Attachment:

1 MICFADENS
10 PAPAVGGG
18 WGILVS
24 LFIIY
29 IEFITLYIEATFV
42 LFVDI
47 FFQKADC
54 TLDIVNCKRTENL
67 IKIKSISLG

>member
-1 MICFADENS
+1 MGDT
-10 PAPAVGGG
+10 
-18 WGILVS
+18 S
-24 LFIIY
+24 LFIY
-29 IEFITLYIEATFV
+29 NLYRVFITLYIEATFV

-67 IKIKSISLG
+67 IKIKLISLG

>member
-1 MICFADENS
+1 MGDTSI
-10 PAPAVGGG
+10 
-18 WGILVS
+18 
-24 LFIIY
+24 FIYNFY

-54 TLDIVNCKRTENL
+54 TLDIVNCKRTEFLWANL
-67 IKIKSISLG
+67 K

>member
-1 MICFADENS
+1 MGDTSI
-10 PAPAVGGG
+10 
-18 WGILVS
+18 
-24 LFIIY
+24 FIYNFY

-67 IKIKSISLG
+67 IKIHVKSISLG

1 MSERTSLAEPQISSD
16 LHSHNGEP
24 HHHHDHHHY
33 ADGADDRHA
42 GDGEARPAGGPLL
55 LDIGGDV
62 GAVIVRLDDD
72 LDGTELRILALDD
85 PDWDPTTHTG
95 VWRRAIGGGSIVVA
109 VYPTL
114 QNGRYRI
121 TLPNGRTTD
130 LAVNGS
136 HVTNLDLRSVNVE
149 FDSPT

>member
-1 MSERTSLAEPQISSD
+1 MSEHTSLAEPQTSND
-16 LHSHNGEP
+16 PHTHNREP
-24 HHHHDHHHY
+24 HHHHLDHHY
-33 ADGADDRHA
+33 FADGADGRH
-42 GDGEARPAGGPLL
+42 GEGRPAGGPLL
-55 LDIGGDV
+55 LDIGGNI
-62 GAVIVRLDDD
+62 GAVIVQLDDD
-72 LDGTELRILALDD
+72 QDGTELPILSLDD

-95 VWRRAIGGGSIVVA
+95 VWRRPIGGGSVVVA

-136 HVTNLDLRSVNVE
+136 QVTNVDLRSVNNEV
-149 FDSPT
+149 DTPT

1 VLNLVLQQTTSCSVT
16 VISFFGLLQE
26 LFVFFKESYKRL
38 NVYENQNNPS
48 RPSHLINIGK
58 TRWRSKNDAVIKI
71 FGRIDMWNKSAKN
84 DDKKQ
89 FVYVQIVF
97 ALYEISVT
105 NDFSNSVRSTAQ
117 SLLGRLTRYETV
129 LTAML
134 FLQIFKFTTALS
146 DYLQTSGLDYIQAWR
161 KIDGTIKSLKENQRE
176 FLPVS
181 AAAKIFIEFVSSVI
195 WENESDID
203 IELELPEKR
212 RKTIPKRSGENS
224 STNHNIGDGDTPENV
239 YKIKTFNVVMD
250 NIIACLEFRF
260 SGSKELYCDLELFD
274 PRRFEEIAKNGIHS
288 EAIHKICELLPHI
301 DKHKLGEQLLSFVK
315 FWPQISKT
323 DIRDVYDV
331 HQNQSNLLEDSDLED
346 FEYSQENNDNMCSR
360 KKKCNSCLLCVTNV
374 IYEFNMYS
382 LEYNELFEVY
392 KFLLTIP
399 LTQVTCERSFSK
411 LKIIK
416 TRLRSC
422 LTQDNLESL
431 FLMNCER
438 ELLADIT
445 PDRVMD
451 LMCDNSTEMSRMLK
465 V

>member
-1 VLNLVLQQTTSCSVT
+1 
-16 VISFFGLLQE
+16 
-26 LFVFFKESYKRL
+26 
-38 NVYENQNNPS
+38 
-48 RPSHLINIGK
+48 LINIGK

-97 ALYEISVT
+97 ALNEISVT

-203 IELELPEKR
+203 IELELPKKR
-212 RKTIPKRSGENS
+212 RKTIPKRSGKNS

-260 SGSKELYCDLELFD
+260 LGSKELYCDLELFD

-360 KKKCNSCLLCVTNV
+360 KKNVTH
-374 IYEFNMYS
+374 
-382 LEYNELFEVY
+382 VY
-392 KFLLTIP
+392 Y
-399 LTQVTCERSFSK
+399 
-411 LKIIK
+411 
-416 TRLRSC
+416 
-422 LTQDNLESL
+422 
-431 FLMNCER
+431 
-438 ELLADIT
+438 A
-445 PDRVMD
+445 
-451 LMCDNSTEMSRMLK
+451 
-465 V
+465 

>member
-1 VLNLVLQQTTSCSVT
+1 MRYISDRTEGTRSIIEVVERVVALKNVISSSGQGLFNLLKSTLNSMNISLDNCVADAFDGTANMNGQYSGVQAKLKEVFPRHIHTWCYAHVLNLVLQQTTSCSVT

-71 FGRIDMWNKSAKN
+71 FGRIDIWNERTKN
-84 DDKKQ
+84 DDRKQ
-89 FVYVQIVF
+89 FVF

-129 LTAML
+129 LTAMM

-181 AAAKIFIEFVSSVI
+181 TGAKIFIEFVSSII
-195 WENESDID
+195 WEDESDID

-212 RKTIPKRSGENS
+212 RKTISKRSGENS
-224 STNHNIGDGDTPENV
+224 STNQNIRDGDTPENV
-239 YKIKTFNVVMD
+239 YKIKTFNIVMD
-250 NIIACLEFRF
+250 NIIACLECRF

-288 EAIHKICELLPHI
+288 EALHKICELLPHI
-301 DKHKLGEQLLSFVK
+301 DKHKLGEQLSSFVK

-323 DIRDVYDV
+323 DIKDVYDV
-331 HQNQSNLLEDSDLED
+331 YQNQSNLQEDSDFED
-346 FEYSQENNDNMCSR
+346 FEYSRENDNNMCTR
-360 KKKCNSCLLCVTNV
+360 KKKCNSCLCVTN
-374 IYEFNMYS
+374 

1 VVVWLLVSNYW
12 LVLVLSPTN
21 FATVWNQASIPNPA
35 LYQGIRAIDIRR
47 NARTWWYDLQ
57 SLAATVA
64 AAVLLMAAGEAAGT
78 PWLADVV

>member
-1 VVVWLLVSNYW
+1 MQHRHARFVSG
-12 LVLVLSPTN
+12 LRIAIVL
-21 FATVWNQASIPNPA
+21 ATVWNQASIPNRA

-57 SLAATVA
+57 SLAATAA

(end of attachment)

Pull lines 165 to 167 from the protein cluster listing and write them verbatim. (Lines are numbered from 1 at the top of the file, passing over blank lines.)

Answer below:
+422 
-431 FLMNCER
+431 